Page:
The global survey of 'rare earths'.
In our earlier article on 'rare earths' we discussed the importance of those metals, which are essential to many modern technological products from superconductors and lasers to hybrid car components. Increasing use of these metals means that the demand is high and increasing. China is still pretty much the only country which produces these rare earth elements (REE) on an industrial scale. Indeed the USA imports its REE almost exclusively from China. The problem is that China wants to use the threat of restricting exports of REE to leverage trade advantages from the USA. This has created an urgent for new sources of these metals.
In 2009 the USA launched a geological survey of its of domestic rare earth deposits. This was a part of a much wider global survey intended to provide an overview of available sources of REE and how those might be developed in future. The report has recently been published. The report shows that REE certainly not exclusive to China. In fact they are distributed worldwide with reserves of some 13 million metric tones of proven and exploitable resources in the USA alone. Other countries with large deposits, not including China, are the Commonweath of Independent States (19 million metric tones), India (3.1 million) and Australia (5.4 million). There are estimated 22 million metric tonnes in total of REE outside the above countries.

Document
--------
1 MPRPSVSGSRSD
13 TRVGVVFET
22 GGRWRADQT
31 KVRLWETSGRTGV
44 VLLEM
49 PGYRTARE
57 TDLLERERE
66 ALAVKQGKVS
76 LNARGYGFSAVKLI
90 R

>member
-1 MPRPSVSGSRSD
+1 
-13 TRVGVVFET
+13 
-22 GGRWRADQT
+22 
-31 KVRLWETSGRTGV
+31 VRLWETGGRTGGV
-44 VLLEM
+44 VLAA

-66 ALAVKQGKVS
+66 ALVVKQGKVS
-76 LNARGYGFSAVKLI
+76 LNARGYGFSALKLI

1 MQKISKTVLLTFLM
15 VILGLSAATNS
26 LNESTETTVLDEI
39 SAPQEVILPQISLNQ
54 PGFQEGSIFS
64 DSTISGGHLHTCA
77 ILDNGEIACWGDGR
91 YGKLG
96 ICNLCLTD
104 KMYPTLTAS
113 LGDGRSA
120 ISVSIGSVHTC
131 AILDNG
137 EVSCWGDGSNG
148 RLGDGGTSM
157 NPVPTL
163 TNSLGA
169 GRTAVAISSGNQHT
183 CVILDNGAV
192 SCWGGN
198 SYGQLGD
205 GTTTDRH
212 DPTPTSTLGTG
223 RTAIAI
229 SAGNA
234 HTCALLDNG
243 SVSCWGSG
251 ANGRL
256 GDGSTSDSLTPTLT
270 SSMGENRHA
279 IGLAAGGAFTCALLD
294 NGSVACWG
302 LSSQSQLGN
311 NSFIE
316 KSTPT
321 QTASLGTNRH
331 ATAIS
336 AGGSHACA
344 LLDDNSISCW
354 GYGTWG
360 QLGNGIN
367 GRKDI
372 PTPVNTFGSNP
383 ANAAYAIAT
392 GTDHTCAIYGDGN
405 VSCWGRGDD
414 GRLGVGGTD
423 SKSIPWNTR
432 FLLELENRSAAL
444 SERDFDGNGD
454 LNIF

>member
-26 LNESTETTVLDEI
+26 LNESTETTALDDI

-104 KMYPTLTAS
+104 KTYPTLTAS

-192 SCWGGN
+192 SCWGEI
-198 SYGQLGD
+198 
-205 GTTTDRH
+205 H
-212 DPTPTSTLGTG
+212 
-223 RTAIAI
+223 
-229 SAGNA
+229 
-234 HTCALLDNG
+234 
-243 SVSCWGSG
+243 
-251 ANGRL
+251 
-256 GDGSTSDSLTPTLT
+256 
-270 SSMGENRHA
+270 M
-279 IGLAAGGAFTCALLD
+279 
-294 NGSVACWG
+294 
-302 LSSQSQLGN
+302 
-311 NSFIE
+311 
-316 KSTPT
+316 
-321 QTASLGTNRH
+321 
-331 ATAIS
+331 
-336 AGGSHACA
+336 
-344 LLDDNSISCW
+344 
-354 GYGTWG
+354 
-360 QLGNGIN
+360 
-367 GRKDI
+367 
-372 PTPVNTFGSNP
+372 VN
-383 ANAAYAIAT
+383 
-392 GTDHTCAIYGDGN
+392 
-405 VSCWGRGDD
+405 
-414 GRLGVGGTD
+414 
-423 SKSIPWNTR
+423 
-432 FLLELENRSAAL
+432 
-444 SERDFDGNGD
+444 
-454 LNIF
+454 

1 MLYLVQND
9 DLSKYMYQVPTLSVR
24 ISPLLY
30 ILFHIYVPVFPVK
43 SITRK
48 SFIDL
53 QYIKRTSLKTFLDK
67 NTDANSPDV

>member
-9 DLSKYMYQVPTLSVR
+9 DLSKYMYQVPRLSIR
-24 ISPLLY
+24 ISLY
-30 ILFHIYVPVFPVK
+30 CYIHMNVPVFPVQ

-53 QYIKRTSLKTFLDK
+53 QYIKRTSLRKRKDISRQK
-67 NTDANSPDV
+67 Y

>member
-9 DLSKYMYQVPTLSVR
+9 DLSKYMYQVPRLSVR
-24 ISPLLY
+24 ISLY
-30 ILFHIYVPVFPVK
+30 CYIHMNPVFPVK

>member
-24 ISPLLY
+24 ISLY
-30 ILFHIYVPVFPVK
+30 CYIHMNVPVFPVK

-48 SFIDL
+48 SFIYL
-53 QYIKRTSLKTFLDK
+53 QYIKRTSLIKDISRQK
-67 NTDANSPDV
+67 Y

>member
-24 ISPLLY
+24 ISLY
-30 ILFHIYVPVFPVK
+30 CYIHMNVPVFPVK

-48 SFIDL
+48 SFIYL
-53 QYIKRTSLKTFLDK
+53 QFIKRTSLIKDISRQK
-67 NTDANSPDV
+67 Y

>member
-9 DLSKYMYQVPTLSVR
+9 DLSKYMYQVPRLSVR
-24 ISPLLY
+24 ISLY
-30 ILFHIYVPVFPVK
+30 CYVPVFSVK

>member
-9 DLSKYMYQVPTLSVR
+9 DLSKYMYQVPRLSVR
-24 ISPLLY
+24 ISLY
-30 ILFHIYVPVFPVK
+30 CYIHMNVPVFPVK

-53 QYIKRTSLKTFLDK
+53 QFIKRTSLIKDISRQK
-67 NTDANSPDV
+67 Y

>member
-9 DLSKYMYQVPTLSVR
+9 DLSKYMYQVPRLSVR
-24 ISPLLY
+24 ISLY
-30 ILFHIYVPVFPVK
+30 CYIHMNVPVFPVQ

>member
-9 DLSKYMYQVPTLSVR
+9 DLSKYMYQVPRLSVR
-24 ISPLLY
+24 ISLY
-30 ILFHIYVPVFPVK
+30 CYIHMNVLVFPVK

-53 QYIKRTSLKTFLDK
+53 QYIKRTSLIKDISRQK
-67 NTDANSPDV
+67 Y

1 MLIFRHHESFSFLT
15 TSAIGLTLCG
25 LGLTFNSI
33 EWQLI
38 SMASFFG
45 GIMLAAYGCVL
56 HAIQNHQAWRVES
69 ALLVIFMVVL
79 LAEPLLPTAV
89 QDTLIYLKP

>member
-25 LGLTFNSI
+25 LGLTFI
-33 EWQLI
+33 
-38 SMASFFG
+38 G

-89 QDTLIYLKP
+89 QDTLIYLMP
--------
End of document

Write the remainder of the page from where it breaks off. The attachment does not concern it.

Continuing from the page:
In the USA significant deposits have been found in 14 states, namely: California, Alaska Colorado, Florida, Georgia, Idaho, Illinois, Missouri, Nebraska, New Mexico, New York, North Carolina, and South Carolina. The largest deposits with mining potential were found at Mountain Pass in California, Bokan Mountain in Alaska and Bear Lodge in Wyoming.
REE can be found in hard rocks, heavy metal rich sandy sediments and phosphate deposits, the latter predominantly in the southern United States. The deposits found in hard rocks are most economically viable for mining.
Last year the USA’s domestic consumption of REE was 11 thousand metric tones. This is likely to increase because rare earths are essential components in many developing alternative energy technologies. For example REEs are used in electric vehicles, energy-efficient lighting and wind power. New projects for REE mining are already underway in the USA, Canada and Australia. Although many of the deposit sites listed above still need to be confirmed, just the confirmed deposits should supply enough REE to satisfy demand for years to come. The question of whether mining will be economically viable will depend on future trends. But it is clear that substantial deposits exist outside China, which effectively blunts the use of REEs as a trade weapon. So it may be that the survey has succeeded in its purpose even if none of the new discoveries are ever mined.
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